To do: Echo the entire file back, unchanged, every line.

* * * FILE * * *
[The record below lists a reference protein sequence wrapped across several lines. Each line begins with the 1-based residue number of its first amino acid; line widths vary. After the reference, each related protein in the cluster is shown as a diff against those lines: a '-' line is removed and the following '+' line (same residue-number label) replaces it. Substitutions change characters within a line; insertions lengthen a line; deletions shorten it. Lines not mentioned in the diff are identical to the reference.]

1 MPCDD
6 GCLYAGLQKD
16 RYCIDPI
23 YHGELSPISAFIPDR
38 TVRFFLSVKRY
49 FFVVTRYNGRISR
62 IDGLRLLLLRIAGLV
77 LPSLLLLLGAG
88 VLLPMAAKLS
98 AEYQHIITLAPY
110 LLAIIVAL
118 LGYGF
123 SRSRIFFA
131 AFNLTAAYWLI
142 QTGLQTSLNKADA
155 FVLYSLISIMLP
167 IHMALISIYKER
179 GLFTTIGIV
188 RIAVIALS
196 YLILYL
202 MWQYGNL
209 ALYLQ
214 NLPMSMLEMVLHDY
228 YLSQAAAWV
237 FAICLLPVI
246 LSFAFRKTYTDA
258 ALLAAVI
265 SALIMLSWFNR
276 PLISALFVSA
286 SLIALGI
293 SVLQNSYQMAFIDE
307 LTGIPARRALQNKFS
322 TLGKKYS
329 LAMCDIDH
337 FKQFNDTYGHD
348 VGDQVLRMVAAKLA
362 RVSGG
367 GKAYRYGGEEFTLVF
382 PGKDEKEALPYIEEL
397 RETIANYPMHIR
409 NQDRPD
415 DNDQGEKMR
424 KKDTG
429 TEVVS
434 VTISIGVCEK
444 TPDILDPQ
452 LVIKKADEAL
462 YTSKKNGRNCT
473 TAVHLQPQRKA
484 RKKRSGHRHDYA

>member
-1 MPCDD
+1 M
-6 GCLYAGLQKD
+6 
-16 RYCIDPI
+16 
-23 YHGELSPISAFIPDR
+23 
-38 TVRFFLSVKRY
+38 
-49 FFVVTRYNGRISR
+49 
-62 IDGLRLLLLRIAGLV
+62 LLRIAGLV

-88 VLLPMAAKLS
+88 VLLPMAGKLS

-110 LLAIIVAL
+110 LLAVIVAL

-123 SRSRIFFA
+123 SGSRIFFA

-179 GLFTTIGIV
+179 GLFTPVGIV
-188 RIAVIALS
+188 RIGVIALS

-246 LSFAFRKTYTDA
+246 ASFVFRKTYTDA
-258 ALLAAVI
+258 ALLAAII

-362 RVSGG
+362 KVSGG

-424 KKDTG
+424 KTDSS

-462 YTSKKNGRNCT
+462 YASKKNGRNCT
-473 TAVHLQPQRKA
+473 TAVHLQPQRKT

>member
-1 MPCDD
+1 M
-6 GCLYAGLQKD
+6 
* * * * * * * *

[The record below lists a reference protein sequence wrapped across several lines. Each line begins with the 1-based residue number of its first amino acid; line widths vary. After the reference, each related protein in the cluster is shown as a diff against those lines: a '-' line is removed and the following '+' line (same residue-number label) replaces it. Substitutions change characters within a line; insertions lengthen a line; deletions shorten it. Lines not mentioned in the diff are identical to the reference.]

1 MPCDD
6 GCLYAGLQKD
16 RYCIDPI
23 YHGELSPISAFIPDR
38 TVRFFLSVKRY
49 FFVVTRYNGRISR
62 IDGLRLLLLRIAGLV
77 LPSLLLLLGAG
88 VLLPMAAKLS
98 AEYQHIITLAPY
110 LLAIIVAL
118 LGYGF
123 SRSRIFFA
131 AFNLTAAYWLI
142 QTGLQTSLNKADA
155 FVLYSLISIMLP
167 IHMALISIYKER
179 GLFTTIGIV
188 RIAVIALS
196 YLILYL
202 MWQYGNL
209 ALYLQ
214 NLPMSMLEMVLHDY
228 YLSQAAAWV
237 FAICLLPVI
246 LSFAFRKTYTDA
258 ALLAAVI
265 SALIMLSWFNR
276 PLISALFVSA
286 SLIALGI
293 SVLQNSYQMAFIDE
307 LTGIPARRALQNKFS
322 TLGKKYS
329 LAMCDIDH
337 FKQFNDTYGHD
348 VGDQVLRMVAAKLA
362 RVSGG
367 GKAYRYGGEEFTLVF
382 PGKDEKEALPYIEEL
397 RETIANYPMHIR
409 NQDRPD
415 DNDQGEKMR
424 KKDTG
429 TEVVS
434 VTISIGVCEK
444 TPDILDPQ
452 LVIKKADEAL
462 YTSKKNGRNCT
473 TAVHLQPQRKA
484 RKKRSGHRHDYA

>member
-1 MPCDD
+1 M
-6 GCLYAGLQKD
+6 
-16 RYCIDPI
+16 
-23 YHGELSPISAFIPDR
+23 
-38 TVRFFLSVKRY
+38 
-49 FFVVTRYNGRISR
+49 
-62 IDGLRLLLLRIAGLV
+62 LLRIAGLV

-88 VLLPMAAKLS
+88 VLLPMAGKLS

-110 LLAIIVAL
+110 LLAVIVAL

-123 SRSRIFFA
+123 SGSRIFFA

-179 GLFTTIGIV
+179 GLFTPVGIV
-188 RIAVIALS
+188 RIGVIALS

-246 LSFAFRKTYTDA
+246 ASFVFRKTYTDA
-258 ALLAAVI
+258 ALLAAII

-362 RVSGG
+362 KVSGG

-424 KKDTG
+424 KTDSS

-462 YTSKKNGRNCT
+462 YASKKNGRNCT
-473 TAVHLQPQRKA
+473 TAVHLQPQRKT

>member
-1 MPCDD
+1 M
-6 GCLYAGLQKD
+6 